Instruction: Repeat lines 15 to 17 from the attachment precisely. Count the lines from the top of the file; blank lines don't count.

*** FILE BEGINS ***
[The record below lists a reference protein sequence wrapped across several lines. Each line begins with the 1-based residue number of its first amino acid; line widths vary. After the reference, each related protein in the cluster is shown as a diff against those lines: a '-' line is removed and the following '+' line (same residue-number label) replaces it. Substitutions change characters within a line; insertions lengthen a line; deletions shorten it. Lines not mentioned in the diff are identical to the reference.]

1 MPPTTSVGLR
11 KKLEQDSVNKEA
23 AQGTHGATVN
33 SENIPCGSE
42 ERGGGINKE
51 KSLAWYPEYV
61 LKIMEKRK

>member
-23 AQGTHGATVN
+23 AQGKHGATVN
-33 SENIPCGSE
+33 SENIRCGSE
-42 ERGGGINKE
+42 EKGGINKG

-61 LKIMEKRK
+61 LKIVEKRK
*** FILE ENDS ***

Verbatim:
+42 EKGGINKG

-61 LKIMEKRK
+61 LKIVEKRK